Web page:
Some overlap with Thinking, Fast and Slow, but this a book about how randomness rules our lives. It’s why I no longer put much faith in the playoffs, why ‘I should have seen it coming’ doesn’t cut much mustard and why I spent pretty much all my time at the craps table when I was in Vegas this year.
P. G. Wodehouse
My first book with Psmith (the P is silent) and he is easily my favorite character in the Wodehouse canon. The subject matter is cricket, which you don’t even have to remotely understand to like this book. If you’re smart, you’ll pack your e-reader with Wodehouse books. They’re my goto when I finish my book on vacation.
Emil und die Detektiv
Yes, this is a kids book. Yes it’s in German. Yes it’s good. Really needed to work on my reading in German. This did the trick.
I already posted this here, but if you can get past a little sci-fi cheesiness and WAY too many references to ‘old Earth’ then this is the book for you. Seriously, too many sci-fi books lack for great stories and interesting characters, and this has both, and it’s incredible.
Robert A. Cano
I’ve always been a huge fan of LBJ, and this is about his time when he became probably the best Senator who’s ever Senated. Seriously, Frank Underwood’s actions were based off of LBJ’s time as a legislator. Cano is an absolute master of the biography. I’ll point out that this is only one book of five, and I’m only reading this one. Tied for my favorite non-fiction book that I read in 2014.
So good. Just so good. Except for the ending, but I don’t feel like ranting here. Was this written in his cocaine-fueled haze? It had to have been, it’s just so good. King literally does not remember writing ‘The Shining’ because he was so wasted. This may be apocryphal but apparently he wrote it with cotton stuffed in his nose, because blood kept dripping on the manuscript. Anyway, this is about the apocalypse and good vs. evil. Tied for favorite fiction of the year.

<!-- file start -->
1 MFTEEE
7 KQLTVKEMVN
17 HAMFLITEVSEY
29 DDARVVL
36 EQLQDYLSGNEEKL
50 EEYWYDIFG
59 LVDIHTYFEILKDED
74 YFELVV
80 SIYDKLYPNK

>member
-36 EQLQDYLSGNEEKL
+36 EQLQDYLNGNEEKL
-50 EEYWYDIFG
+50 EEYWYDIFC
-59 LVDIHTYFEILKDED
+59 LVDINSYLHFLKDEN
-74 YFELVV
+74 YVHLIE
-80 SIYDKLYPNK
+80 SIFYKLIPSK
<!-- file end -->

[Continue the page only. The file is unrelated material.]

In the Summer of 2014 I had failed two German language fluency exams, the final requirement I needed to get into the Computational Linguistics program at Uni Zurich. I had one more chance to take an exam and I had said to myself that it was the last one, I just couldn’t take it anymore. I had about 4 weeks to study. This book basically told me that I had to suck it up and bust my ass, so I could pass and then teach computers how to talk. BTW if you don’t know how to work with computers, or you aren’t a skilled labourer, you’re pretty much screwed.
Holy shit is this book good. It’s basically a fictionalized version of the the Battle for Gettysburg, told from the point of view of Generals and footsoldiers from both sides. Achingly good. This book inspired the ‘Firefly’ series, by the way. I can honestly say no fiction book has influenced me as a writer more. Tied for favorite fiction of 2014.
Read this in German, because I needed to work on reading (again). I think in English it’s called ‘three bags full.’ Anyway, it is about some sheep that solve a murder. Awful stuff, and I think it speaks to its character that Germans loved it and literally every other culture on the planet hated it.